The Knowledge Exchange invites you to join this winter’s stimulating set of course offerings. Sessions are held on Fridays for eight weeks beginning January 10 and ending on February 28, mornings and afternoons
Campus Map & Directions
The Knowledge Exchange Winter 2014
Morning sessions (10 a.m. - noon)
- Cinema Studies (9:30am-12noon)
- The Dark Ages, 400AD to 1100AD
The Dark Ages, 400AD to 1100AD
Class Leaders: Linda and Myras Osman
What happened in Europe and the Near East after the fall of the Roman Empire? We will take a tour through the 700 years following the end of the Empire in the West. Various topics will be discussed, including the survival of the Eastern Roman Empire, the Germanic tribes that laid the foundations for the modern European states, the development of the Papacy and eventual division of Christianity into Catholic and Orthodox churches, the rise of Islam and the Arab Conquest and the appearance of the Vikings in European history.
In each class, we will view a film followed by lecture and open discussion.
Cinema Studies: This is not a Cartoon! – Animation in Feature Film
Class Leader: Suzanne Patterson (Note class start time of 9:30a.m.)
Enjoy this look at the recent wave of animated films which have made groundbreaking strides since the days of Disney and Warner Brothers cartoons. As enchanting as Cinderella, Lady and the Tramp and Tom and Jerry are, this class will examine the style and content of the more unusual, topical animated films of the 21st century. Participants will screen full-length and short films which employ various animation techniques from pen and pencil drawings to Roto-scoping to Claymation and cover a myriad of thought provoking topics. Films will include Persepolis, Mary and Max, Peter and the Wolf, and Chico and Rita.
FREE: ‘Lunch and Learn’ Special Presentations
Open to all course participants; bring a lunch and join these fun, informational sessions:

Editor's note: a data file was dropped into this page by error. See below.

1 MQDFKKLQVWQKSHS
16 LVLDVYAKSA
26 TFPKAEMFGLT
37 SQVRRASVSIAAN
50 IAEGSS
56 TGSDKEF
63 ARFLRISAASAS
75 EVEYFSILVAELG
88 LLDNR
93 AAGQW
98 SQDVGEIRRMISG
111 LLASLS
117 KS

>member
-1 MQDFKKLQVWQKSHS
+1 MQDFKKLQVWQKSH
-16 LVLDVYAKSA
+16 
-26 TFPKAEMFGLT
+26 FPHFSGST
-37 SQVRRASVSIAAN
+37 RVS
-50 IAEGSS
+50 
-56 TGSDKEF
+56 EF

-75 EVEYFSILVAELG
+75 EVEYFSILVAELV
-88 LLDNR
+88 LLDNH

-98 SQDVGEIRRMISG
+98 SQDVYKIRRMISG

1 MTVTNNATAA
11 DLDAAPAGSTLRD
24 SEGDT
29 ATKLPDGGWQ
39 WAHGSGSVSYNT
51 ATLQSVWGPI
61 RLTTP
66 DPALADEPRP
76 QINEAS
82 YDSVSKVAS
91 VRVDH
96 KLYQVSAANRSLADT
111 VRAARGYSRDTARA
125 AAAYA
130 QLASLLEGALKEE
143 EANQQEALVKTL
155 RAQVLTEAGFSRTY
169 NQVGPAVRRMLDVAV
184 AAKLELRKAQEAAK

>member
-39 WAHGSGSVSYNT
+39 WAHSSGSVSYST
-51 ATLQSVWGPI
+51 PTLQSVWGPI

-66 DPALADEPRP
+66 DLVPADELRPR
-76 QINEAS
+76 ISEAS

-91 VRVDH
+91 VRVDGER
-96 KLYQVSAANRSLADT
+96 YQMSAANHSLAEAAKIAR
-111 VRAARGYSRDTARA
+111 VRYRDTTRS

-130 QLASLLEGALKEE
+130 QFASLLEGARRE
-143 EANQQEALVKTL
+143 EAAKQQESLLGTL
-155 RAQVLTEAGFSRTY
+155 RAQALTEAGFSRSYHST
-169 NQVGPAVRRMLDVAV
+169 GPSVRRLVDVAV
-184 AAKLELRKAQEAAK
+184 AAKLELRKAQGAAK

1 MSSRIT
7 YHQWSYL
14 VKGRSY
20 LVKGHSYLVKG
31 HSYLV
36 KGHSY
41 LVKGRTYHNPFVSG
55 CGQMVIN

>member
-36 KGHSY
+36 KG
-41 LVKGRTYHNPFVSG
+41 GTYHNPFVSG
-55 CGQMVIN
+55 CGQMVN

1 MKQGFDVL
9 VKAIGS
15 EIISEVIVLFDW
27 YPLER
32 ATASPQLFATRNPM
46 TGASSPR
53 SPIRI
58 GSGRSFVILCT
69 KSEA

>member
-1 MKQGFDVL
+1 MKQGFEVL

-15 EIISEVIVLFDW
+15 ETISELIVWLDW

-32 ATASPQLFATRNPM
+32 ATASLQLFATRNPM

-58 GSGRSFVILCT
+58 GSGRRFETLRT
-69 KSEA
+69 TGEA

Friday, January 24, 12:15pm-1pm/Room B2203
Cook County Matters with the Cook County League of Women Voters
Friday, January 31, 12:15pm-1pm/Room B2203
A Reverse Mortgage Re-Think with Marvin Cohen
Friday, February 7, 12:15pm-1pm/Room B2203
A sneak peek at what’s coming up in the spring 2014 session. All are welcome to offer comments and suggestions for future course topics and presentations.
Afternoon Sessions (1 – 3 p.m.)
- Great Decisions 2014
- Before the Fire: The Story of the First Chicago
Great Decisions 2014
Class Leaders: Brock Harring, Al Sturges and Shoshana Falk
A staple of our winter curriculum, Great Decisions returns with a program to enhance your knowledge of international events through discussions with others interested in foreign policy. The text for the course is published by the Foreign Policy Association stating its mission “to help stimulate constructive and informed citizen participation in world affairs.” Topics for discussion in the 2014 series are as follows: Defense Technology, Israel and the U.S., Turkey’s challenges, Islamic awakening, Energy Independence, Food and Climate, China’s Foreign Policy and U.S. trade policy.
Copies of the Great Decisions 2014 books will be available for purchase at GSU’s Follett Bookstore for $20.00.
Before the Fire: The Story of the First Chicago
Class Leader: David Epstein
There are many accounts of “old Chicago,” but most of them focus on the second Chicago, the one rebuilt on the ashes of the Great Fire. This course will tell the story of the first Chicago from its foundation to the fire. In less than 50 years, starting from a huddle of log cabins beside a muddy stream crawling through a huge swamp, this Chicago grew into a great inland port and one of the chief transportation and manufacturing centers of the world. From 1830 to 1860 the city mushroomed from 4,000 people to 110,000, became a great railroad hub, hosted the Presidential convention that nominated Abe Lincoln, and provided much of the guns, ammunition, uniforms, boots, and food for the Union Army. And then, on Sunday, October 8, 1871 in two catastrophic days of fire, the first Chicago burned to a smoldering ash heap by Lake Michigan.
This course will describe the birth and rise of that “first Chicago” and give a picture of the lives of the mansion-dwellers, slum-dwellers, inventors, manufacturers, gamblers, prostitutes, pimps, and politicians of the day.